Hurungwe East legislator Ngoni Masenda said maize farmers are being grossly short-changed as they are realising only US$165 per tonne, which is enough to buy only two bags of Compound D fertiliser when they require seven bags of Compound D fertiliser and another seven bags of AN per hectare.
Masenda argued that since the country had adopted a multi-currency system farmers should be paid in US dollars with the current Zimbabwe dollar component being converted at the prevailing bank rate.
Zimbabwe currently pays farmers US$90 plus $75 000. Masenda said the black market rate is now $1 000 to the US dollar which means they get an extra US$75 to make it a total of US$165.
The Zimbabwe dollar is currently pegged at $416.2890 at the auction rate, US$434.0519 at the interbank rate and ranges from $600 to $950 on the black market depending on the mode of payment.
Masenda did not say how many tonnes of maize farmers get per hectare but government data says they get 1.39 tonnes per hectare.
HON. MASENDA: Thank you Madam Speaker Ma’am and good afternoon. My point of national interest is centered on the production and sale of agricultural products with particular reference on the production of maize.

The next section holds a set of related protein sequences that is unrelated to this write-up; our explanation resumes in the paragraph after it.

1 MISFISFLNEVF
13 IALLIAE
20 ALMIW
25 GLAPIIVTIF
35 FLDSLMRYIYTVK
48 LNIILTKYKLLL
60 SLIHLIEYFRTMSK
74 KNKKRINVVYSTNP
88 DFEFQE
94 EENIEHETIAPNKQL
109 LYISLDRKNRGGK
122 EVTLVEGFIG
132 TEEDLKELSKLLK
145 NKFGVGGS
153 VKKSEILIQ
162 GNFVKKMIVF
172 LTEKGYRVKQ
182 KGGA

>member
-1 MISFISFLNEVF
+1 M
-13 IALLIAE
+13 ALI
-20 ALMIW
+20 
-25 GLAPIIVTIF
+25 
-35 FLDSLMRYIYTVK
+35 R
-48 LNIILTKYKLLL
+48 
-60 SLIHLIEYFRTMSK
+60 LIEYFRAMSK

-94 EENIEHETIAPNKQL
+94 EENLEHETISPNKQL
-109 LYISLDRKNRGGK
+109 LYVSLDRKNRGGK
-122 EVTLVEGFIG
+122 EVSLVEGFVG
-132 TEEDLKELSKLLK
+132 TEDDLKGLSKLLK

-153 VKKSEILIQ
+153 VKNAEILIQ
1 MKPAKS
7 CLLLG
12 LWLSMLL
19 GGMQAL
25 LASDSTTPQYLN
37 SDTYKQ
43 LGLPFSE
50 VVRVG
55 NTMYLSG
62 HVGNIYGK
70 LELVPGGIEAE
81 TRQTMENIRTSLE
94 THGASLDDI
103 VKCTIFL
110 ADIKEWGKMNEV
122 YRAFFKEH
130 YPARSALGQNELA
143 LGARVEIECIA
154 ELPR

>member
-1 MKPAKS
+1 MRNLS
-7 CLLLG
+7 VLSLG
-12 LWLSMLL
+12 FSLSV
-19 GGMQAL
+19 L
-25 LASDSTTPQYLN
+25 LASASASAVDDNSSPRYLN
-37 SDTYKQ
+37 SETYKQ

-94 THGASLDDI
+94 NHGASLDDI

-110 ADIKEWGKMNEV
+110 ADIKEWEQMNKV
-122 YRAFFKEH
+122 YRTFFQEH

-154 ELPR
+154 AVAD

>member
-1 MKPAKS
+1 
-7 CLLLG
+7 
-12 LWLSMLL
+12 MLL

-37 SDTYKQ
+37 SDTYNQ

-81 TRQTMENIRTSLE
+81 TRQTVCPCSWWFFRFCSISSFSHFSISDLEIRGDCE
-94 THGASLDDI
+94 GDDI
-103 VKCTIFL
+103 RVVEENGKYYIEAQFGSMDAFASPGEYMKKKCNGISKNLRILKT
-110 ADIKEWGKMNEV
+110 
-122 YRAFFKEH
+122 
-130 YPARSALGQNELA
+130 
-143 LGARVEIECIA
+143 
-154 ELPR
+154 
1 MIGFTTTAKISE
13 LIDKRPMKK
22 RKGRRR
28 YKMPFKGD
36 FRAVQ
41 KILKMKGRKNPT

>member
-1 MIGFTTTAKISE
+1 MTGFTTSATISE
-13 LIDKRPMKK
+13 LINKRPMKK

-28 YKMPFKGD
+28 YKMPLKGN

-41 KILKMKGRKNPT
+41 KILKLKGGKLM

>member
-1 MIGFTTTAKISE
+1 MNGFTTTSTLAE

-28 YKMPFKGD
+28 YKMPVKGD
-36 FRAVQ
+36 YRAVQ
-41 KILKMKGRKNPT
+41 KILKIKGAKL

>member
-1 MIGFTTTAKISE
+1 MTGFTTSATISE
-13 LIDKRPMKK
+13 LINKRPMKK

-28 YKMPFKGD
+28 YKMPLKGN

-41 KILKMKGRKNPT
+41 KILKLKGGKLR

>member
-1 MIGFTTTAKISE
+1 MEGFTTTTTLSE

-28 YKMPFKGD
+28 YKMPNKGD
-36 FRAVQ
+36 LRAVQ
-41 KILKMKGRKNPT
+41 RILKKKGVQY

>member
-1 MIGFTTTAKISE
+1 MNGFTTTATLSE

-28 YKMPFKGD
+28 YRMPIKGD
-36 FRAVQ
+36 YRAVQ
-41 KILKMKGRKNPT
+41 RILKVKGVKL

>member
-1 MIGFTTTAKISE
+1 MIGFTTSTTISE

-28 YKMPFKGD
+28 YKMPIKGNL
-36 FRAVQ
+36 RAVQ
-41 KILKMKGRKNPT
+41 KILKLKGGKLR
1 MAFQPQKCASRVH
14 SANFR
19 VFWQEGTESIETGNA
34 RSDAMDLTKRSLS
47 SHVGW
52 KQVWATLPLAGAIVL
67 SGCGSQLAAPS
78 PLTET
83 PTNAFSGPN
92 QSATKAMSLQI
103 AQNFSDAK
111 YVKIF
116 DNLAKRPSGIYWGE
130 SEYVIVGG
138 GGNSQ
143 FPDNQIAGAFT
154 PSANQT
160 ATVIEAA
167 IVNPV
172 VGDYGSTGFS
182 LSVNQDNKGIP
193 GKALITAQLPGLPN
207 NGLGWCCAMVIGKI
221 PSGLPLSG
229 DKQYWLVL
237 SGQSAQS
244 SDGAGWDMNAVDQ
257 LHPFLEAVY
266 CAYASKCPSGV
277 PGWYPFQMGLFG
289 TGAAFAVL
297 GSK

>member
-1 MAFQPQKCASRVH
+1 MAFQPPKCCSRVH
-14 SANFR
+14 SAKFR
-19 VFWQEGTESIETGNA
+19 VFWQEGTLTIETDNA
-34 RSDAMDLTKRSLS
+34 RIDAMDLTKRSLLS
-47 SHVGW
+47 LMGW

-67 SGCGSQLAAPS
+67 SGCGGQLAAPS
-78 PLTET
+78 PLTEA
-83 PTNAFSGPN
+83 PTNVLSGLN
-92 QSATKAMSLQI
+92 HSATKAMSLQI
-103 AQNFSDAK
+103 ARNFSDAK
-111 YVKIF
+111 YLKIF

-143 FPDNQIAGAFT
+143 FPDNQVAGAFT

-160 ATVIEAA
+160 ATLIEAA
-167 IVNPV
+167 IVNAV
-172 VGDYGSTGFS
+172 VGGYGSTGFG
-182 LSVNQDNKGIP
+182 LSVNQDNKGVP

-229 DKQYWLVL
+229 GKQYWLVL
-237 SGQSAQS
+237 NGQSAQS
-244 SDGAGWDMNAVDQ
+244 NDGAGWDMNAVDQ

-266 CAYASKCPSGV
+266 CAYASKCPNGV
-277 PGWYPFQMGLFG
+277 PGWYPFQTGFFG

Madam Speaker Ma’am, I feel maize being our staple food is not being given the priority it deserves in terms of the buying price being offered to the farmers. The buying price for maize as it stands now is USD90.00 plus RTGS75 000.00 per tonne of maize which translates to USD90.00 plus USD75.00 having converted the RTGS component to USD using the parallel market rate which now stands at USD1 to RTGS1 000.00. I have had to use the parallel market rate because most farmers do not have access to the foreign currency auction that operates under the Reserve Bank. The total buying price Madam Speaker Ma’am, therefore, stands at USD165.00 per tonne.
It therefore means that the farmer can only buy two bags of Compound D after having sold one tonne of maize. To grow one hectare of maize, a farmer requires 350 kg or seven bags of compound D and another seven bags of AN per hectare.
Madam Speaker Ma’am, producing maize is no longer viable and not sustainable to the farmer. To explain clearly, let me use what I may term…
THE HON. DEPUTY SPEAKER: Hon. Masenda, remember it has to be one minute, you are now debating.
HON. MASENDA: Okay, I will cut it short and go to my prayer. I pray Madam Speaker Ma’am that the authorities consider paying maize or pegging the price in US dollars as we have embraced the multi-currency system. I therefore propose that the buying price be pegged in US dollars, with USD90 being paid in hard currency as our economy has embraced a multi-currency system and the balance being paid in RTGs, payable at the bank rate of the day. I wish to thank you Hon. Speaker Ma’am.